|3. Ocean Pacific/Op|
|7. Anne Klein|
|10. Body Glove|
This year’s top 10 shows the range of swimwear’s portfolio — from sporty to stylish — that has made swimsuit assortments alluring despite retail buyers’ cautious approach to building inventory, given fi nancial reservations. And these leading brands have kept chugging along in the face of license shuffling, store consolidation and, of course, the unpredictability of the weather.
The Warnaco Group Inc., which at one time boasted a full basket of swimwear labels, this year whittled its lines down to Speedo and Calvin Klein. Still, Warnaco remains a formidable force in the swim category, as evidenced by Speedo’s top ranking on the list and its $1.3 billion in annual sales for men’s, women’s and kids’ wear, swim accessories and footwear.
This year is shaping up to be another stellar one for Speedo. The brand is celebrating is 80th anniversary and will be showcasing its latest technology at next month’s Summer Olympics in China. The linchpin of that technology is the Fastskin LZR Racer, which has been involved in breaking 38 world records since it was unveiled in February. The Olympics inspired Speedo to promote a patriotic Team Speedo limited edition collection available at SpeedoUSA.com and select retailers. It features jerseys and T-shirts with the names of Speedo-sponsored Olympic athletes, including swimmers Michael Phelps, Ryan Lochte and Natalie Coughlin, and beach volleyball gold medalist Kerri Walsh.
Nautica has ascended two places on the list to second, even with behind-the-scenes changes. VF Sportswear, a subsidiary of VF Corp., signed a licensing agreement last year with New York-based Mainstream Swimsuits Inc. to manufacture and distribute Nautica swimwear and cover-ups starting with the cruise 2009 season in the U.S., U.K., France, Spain, Mexico and Canada. Previously, Warnaco had produced Nautica.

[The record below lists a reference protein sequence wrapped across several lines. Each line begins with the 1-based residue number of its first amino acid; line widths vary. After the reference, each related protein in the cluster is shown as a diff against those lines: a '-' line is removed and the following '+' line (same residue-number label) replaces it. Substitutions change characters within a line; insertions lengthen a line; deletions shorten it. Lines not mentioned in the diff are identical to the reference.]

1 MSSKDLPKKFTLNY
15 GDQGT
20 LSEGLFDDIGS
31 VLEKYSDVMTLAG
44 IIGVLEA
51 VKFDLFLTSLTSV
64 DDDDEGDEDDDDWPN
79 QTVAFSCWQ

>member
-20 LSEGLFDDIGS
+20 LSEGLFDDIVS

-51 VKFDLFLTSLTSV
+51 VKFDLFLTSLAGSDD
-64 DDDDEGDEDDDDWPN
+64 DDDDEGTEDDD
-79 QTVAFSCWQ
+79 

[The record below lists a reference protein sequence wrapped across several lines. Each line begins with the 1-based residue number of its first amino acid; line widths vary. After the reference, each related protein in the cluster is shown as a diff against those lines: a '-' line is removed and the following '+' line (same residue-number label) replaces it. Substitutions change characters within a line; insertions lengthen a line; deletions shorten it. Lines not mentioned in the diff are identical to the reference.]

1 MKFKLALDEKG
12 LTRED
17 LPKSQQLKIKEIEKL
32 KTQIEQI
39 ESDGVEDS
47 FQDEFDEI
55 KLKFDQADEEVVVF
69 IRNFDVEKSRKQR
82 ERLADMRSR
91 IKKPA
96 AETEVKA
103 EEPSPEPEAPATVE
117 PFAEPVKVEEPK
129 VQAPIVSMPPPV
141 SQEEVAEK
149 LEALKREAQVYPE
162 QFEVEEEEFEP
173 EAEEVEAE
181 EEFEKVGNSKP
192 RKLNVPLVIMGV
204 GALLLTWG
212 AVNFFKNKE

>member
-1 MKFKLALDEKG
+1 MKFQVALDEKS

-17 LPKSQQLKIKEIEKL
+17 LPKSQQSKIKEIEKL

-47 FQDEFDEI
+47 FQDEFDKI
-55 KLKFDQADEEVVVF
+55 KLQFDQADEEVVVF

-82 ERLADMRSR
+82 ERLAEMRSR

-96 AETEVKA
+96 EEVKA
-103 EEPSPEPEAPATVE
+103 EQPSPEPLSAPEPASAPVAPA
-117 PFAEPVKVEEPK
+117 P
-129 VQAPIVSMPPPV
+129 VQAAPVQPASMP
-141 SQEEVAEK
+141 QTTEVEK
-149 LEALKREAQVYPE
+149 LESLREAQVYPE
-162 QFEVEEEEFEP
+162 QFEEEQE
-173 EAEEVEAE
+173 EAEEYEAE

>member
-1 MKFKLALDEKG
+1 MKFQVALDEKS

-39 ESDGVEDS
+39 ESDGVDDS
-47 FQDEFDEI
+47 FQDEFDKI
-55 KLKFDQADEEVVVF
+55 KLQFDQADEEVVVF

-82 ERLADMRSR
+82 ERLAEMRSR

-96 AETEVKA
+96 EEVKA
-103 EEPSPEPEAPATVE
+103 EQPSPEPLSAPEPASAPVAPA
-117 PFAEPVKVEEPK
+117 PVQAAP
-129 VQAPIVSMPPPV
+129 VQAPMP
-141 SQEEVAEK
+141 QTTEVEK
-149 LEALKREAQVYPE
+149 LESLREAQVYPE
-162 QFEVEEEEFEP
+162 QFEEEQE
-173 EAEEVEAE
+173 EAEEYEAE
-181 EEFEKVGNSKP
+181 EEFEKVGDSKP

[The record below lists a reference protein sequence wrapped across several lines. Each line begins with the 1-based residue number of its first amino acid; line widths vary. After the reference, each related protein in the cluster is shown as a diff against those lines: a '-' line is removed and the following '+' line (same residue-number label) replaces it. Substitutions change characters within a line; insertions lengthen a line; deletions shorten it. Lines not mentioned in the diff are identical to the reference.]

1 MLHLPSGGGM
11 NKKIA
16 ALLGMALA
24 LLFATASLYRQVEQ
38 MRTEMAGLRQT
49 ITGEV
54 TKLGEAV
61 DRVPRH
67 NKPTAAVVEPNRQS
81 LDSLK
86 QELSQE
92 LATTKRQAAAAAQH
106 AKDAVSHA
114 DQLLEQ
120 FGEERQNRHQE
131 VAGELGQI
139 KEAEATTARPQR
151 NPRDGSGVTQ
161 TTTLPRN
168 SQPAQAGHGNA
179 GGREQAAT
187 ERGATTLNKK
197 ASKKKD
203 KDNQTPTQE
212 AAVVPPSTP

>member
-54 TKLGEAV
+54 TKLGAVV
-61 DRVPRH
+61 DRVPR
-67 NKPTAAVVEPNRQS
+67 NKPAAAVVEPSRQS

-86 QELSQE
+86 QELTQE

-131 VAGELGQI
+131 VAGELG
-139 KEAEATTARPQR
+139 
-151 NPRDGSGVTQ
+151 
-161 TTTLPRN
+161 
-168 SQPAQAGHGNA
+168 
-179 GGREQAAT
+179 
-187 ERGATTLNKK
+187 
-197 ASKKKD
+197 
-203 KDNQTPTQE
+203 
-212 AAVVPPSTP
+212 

Nautica’s fortitude is the result of a consistent design aesthetic and a loyal swimwear customer base that has continued to propel the brand for 25 years. Going forward, Mainstream has stayed true to the navy and logo trims that have been the brand’s pedigree, but it is adding gray-silver tones and solid brights to spice up the selection.
Op maintained its position in the third slot. The 36-year-old surf lifestyle junior brand is a healthy performer for Iconix Brand Group Inc., the New York-based company that purchased it in 2006 for $53 million from Warnaco. Industry estimates peg Op’s worldwide wholesale sales at roughly $250 million.
Last August, Wal-Mart Stores Inc. inked a deal with Iconix to exclusively carry Ocean Pacific and Op merchandise that began hitting shelves in May. To support the launch, a marketing campaign with seven young celebrities — fi lm and TV stars Wilmer Valderrama, Rumer Willis, Kristin Cavallari, Josie Maran and Corbin Bleu; rocker Pete Wentz, and singer Christina Milian — broke this summer on the radio and in publications such as Teen Vogue, Seventeen and Lucky.